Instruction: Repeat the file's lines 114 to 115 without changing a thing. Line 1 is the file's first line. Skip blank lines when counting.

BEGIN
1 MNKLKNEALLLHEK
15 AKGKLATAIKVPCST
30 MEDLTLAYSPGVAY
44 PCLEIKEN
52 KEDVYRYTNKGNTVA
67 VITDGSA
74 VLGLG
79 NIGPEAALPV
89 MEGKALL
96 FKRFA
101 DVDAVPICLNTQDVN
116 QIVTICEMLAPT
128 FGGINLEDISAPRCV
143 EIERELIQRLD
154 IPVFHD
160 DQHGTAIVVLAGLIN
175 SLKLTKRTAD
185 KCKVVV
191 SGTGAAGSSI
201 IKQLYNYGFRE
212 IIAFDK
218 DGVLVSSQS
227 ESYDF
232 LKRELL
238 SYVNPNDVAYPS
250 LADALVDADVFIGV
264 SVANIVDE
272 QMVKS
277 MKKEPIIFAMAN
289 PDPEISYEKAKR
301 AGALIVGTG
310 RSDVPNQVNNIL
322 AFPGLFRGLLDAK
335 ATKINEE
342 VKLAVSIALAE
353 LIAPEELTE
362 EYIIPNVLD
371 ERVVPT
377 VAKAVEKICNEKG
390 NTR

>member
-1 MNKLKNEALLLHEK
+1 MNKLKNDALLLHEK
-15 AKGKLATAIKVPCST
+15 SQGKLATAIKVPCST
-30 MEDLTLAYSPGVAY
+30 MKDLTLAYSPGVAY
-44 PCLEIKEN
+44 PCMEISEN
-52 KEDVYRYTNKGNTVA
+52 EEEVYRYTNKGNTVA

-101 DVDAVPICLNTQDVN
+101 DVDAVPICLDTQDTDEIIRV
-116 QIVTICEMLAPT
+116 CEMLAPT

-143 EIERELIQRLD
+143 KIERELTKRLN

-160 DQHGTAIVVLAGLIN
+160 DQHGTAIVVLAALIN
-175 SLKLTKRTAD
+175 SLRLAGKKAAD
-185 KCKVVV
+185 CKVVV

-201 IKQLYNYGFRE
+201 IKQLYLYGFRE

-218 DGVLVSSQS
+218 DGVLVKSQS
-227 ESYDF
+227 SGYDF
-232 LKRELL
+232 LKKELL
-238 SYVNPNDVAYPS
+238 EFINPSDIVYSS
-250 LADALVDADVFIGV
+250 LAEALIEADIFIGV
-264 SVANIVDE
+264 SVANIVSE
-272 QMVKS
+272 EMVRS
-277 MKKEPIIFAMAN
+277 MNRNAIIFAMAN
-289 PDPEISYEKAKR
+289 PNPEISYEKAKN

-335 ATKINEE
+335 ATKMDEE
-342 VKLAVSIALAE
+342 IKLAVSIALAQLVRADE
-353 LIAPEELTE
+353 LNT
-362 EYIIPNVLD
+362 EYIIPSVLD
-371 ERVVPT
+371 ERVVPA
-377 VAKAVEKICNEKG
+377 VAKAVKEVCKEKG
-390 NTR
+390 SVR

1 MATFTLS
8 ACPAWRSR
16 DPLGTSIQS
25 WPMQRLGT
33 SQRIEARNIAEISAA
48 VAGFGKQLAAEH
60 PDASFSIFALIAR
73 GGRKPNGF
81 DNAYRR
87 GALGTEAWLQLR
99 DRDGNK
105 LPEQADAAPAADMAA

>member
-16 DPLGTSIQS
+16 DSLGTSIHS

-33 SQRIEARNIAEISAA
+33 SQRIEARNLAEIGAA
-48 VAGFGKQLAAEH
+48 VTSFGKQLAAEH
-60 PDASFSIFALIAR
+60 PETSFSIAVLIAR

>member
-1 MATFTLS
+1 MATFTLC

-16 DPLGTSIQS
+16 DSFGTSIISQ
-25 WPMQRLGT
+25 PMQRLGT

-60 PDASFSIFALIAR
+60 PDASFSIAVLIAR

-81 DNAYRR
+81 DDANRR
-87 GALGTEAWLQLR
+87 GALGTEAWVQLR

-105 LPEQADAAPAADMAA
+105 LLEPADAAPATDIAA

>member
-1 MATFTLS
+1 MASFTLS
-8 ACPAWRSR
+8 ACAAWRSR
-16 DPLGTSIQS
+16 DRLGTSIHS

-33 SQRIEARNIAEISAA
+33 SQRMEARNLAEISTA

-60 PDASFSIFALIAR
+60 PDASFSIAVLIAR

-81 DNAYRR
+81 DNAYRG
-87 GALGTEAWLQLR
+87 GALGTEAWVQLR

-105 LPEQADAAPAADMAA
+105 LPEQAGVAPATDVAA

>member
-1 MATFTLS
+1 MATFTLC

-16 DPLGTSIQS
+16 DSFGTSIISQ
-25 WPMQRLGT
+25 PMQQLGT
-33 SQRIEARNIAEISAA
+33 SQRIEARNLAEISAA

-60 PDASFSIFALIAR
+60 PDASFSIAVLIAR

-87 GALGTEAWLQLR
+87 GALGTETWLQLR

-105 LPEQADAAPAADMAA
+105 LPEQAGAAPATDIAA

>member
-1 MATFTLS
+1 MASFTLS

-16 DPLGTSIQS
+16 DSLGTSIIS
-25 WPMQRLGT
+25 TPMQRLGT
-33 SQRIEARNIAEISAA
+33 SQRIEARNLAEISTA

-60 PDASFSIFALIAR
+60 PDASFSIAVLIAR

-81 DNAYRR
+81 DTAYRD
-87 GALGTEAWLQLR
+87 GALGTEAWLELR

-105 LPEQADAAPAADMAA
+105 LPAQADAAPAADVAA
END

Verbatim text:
+33 SQRIEARNLAEIGAA
-48 VAGFGKQLAAEH